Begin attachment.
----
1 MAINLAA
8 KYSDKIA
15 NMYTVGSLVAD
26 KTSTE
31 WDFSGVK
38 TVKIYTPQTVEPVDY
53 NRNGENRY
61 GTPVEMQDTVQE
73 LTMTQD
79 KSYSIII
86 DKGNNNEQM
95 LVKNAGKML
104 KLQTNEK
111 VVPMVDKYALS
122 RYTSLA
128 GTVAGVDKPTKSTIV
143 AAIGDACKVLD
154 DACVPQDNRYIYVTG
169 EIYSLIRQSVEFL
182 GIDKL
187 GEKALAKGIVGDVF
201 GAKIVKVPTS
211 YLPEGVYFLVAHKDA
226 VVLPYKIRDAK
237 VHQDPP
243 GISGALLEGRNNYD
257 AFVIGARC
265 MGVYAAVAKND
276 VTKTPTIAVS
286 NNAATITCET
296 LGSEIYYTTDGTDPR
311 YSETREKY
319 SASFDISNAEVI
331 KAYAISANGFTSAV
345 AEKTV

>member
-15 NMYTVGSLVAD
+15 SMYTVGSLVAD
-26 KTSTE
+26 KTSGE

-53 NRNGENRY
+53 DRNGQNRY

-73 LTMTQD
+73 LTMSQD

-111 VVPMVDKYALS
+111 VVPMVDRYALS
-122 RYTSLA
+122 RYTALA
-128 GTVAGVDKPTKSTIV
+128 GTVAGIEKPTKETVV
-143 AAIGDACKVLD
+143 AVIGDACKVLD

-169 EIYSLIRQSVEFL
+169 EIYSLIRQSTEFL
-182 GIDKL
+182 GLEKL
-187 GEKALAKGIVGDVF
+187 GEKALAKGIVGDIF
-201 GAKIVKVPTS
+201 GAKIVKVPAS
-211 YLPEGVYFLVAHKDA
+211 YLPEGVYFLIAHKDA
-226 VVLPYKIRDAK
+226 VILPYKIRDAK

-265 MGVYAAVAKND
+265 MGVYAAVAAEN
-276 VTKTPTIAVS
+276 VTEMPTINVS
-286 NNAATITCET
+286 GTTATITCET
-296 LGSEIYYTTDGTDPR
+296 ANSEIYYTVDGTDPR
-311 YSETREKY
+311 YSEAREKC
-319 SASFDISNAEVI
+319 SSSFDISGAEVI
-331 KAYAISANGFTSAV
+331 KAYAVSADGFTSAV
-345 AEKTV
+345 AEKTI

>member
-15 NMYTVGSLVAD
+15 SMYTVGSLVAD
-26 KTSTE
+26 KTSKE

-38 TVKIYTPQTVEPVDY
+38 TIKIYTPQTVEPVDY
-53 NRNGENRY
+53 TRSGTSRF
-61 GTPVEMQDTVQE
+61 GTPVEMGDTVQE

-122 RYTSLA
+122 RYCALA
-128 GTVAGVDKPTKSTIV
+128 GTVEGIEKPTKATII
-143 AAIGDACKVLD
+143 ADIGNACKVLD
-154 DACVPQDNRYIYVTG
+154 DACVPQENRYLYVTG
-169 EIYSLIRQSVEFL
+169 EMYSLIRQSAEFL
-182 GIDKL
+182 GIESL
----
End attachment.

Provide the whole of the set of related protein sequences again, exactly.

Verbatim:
1 MAINLAA
8 KYSDKIA
15 NMYTVGSLVAD
26 KTSTE
31 WDFSGVK
38 TVKIYTPQTVEPVDY
53 NRNGENRY
61 GTPVEMQDTVQE
73 LTMTQD
79 KSYSIII
86 DKGNNNEQM
95 LVKNAGKML
104 KLQTNEK
111 VVPMVDKYALS
122 RYTSLA
128 GTVAGVDKPTKSTIV
143 AAIGDACKVLD
154 DACVPQDNRYIYVTG
169 EIYSLIRQSVEFL
182 GIDKL
187 GEKALAKGIVGDVF
201 GAKIVKVPTS
211 YLPEGVYFLVAHKDA
226 VVLPYKIRDAK
237 VHQDPP
243 GISGALLEGRNNYD
257 AFVIGARC
265 MGVYAAVAKND
276 VTKTPTIAVS
286 NNAATITCET
296 LGSEIYYTTDGTDPR
311 YSETREKY
319 SASFDISNAEVI
331 KAYAISANGFTSAV
345 AEKTV

>member
-15 NMYTVGSLVAD
+15 SMYTVGSLVAD
-26 KTSTE
+26 KTSGE

-53 NRNGENRY
+53 DRNGQNRY

-73 LTMTQD
+73 LTMSQD

-111 VVPMVDKYALS
+111 VVPMVDRYALS
-122 RYTSLA
+122 RYTALA
-128 GTVAGVDKPTKSTIV
+128 GTVAGIEKPTKETVV
-143 AAIGDACKVLD
+143 AVIGDACKVLD

-169 EIYSLIRQSVEFL
+169 EIYSLIRQSTEFL
-182 GIDKL
+182 GLEKL
-187 GEKALAKGIVGDVF
+187 GEKALAKGIVGDIF
-201 GAKIVKVPTS
+201 GAKIVKVPAS
-211 YLPEGVYFLVAHKDA
+211 YLPEGVYFLIAHKDA
-226 VVLPYKIRDAK
+226 VILPYKIRDAK

-265 MGVYAAVAKND
+265 MGVYAAVAAEN
-276 VTKTPTIAVS
+276 VTEMPTINVS
-286 NNAATITCET
+286 GTTATITCET
-296 LGSEIYYTTDGTDPR
+296 ANSEIYYTVDGTDPR
-311 YSETREKY
+311 YSEAREKC
-319 SASFDISNAEVI
+319 SSSFDISGAEVI
-331 KAYAISANGFTSAV
+331 KAYAVSADGFTSAV
-345 AEKTV
+345 AEKTI

>member
-15 NMYTVGSLVAD
+15 SMYTVGSLVAD
-26 KTSTE
+26 KTSKE

-38 TVKIYTPQTVEPVDY
+38 TIKIYTPQTVEPVDY
-53 NRNGENRY
+53 TRSGTSRF
-61 GTPVEMQDTVQE
+61 GTPVEMGDTVQE

-122 RYTSLA
+122 RYCALA
-128 GTVAGVDKPTKSTIV
+128 GTVEGIEKPTKATII
-143 AAIGDACKVLD
+143 ADIGNACKVLD
-154 DACVPQDNRYIYVTG
+154 DACVPQENRYLYVTG
-169 EIYSLIRQSVEFL
+169 EMYSLIRQSAEFL
-182 GIDKL
+182 GIESL